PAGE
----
Witnesses at the trial of a 72-year-old accused of killing a service station attendant in 1979 have told a court he admitted the crime.
Rodney Tahu, who was 31, was shot in the head and shoulder early on 16 August 1979 in the central North Island town of Turangi and died later in hospital.
Menzies Hallett is accused of killing Mr Tahu and is on trial at the Rotorua High Court.
At the beginning of the trial, the defence said Mr Hallett admits that he caused Rodney Tahu's death and the jury must decide if it was murder or manslaughter.
On Monday, Menzies Hallet's former wife, Susan Sharpe, told the jury the accused appeared calm and normal when he told her what he had done.
Mr Sharpe said Mr Hallett visited her in Wellington early on 16 August 1979, spoke of a flashpoint of anger. She said the accused, from whom she was estranged at the time, told her he called a service station attendant "a black bastard" before shooting him.
Ms Sharpe said she was told that when the man fell over, Mr Hallett stood over him and shot him in the head.
When questioned by defence lawyer Paul Mabey, QC, Ms Sharpe said the sum total of Mr Hallett's emotion at the time of his admission to her were a few little tears and a shudder.
She said they turned the radio on to see if the shooting had happened or whether it was a dream. Ms Sharpe said Mr Hallett commented that he was amazed at how long it took for the body to be found.
The Crown says a letter written by Ms Sharpe a couple of days before the shooting telling Mr Hallett their daughter would not be living with him in Taupo was the catalyst for the killing.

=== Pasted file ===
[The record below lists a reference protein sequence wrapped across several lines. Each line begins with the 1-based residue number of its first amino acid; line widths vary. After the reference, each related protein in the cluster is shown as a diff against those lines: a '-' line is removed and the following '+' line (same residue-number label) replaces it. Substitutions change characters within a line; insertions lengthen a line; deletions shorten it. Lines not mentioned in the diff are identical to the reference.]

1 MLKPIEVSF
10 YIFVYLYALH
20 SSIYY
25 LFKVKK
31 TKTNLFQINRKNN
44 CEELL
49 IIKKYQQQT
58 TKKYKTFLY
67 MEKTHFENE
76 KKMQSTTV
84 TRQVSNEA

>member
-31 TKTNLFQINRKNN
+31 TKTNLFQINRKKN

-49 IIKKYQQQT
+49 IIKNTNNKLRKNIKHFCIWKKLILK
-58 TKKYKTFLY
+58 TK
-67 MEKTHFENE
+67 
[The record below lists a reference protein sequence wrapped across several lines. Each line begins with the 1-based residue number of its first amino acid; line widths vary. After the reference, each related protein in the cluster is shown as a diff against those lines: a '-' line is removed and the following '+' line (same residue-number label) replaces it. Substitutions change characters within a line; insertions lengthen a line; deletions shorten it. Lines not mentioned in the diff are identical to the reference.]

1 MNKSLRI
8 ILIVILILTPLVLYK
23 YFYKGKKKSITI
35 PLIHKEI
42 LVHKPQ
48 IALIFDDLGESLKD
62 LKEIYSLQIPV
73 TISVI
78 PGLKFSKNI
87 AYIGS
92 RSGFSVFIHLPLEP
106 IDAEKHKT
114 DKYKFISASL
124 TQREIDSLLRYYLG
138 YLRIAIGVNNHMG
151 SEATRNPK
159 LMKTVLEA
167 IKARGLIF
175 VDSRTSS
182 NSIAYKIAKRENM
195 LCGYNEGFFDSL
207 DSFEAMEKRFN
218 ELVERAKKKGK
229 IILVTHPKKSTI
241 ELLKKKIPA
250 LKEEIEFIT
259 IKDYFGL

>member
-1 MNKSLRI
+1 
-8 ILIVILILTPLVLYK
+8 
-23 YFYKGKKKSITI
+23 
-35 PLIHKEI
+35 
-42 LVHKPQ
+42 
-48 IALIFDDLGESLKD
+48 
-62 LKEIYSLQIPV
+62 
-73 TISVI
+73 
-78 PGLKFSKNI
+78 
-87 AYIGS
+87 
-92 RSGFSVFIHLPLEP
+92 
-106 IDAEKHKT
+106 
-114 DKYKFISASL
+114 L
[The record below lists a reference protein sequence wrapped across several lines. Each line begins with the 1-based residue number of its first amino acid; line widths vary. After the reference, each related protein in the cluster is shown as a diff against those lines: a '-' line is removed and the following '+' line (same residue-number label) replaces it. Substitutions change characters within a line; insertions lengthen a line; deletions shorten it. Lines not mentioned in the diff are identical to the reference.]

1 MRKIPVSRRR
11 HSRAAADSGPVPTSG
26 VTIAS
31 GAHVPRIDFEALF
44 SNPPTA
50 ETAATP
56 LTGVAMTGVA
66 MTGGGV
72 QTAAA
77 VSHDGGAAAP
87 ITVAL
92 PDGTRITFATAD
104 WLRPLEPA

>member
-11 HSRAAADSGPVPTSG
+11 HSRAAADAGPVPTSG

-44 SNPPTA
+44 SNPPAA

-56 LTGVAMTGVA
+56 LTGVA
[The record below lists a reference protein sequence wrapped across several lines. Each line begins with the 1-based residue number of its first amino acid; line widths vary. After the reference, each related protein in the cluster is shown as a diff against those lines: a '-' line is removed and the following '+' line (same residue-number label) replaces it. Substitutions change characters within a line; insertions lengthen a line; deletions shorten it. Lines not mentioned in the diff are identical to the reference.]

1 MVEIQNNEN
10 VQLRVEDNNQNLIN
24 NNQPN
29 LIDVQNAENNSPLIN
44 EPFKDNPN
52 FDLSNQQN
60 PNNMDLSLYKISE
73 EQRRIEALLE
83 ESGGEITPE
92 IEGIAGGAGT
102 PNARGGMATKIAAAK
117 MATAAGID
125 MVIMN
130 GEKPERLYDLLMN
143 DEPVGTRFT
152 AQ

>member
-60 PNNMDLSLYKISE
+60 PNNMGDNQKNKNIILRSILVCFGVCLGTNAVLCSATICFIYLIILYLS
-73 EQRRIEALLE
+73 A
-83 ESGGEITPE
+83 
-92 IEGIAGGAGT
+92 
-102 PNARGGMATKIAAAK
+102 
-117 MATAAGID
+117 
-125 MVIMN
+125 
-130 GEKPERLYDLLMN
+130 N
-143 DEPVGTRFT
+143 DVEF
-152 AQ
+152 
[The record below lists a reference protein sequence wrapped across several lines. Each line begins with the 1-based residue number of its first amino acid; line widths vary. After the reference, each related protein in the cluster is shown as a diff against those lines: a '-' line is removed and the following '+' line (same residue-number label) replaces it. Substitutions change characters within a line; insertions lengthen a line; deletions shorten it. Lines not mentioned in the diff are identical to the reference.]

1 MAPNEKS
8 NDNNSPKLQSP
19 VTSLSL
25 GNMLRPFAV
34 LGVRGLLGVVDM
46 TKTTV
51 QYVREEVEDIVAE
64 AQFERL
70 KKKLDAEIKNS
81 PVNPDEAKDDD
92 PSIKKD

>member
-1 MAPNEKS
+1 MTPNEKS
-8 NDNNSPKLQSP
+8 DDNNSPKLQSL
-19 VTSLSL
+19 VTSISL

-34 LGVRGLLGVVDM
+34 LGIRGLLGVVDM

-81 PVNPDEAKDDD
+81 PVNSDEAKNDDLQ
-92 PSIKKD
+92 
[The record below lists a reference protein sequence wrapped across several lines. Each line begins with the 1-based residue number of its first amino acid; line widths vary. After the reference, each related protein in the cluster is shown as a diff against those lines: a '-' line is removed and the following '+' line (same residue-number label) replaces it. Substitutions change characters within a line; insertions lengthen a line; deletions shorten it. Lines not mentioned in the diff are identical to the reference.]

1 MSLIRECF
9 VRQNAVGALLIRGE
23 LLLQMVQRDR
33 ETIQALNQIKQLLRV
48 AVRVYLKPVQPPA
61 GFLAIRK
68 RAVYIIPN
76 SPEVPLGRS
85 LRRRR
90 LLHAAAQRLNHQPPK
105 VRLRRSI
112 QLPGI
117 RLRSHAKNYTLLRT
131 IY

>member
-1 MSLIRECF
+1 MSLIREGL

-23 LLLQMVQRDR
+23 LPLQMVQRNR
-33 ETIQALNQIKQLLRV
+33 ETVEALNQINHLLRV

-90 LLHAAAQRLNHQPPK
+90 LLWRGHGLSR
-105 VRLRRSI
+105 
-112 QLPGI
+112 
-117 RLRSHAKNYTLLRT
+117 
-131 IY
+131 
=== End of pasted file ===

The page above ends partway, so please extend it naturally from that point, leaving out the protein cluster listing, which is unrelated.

A former flatmate of Menzies Hallett's also gave evidence, saying Menzies Hallett told him he was responsible for a man's death.
Warwick Nunns said while flatting with the accused in 1985-86, Mr Hallett gave him a brief account of what had happened at the service station and said a case could not be brought against him for lack of evidence.
Mr Nunns said Mr Hallett appeared very remorseful at the end of his narration.
Also giving evidence was a former partner of Mr Hallett's, who said he told her in 1987 that he had been involved in a murder.
Earlier, Crown lawyer Amanda Gordon read out admitted evidence to the jury regarding the movements of Mr Hallett on the day after the shooting.
During a stand-off on the Napier highway south-east of Taupo that lasted several hours, police asked Mr Hallett to leave his vehicle.
According to the evidence, when they approached the car Mr Hallett shot himself in the right upper chest and arm area.
The Crown concluded its case on Monday. It is not known if the defence will call any witnesses.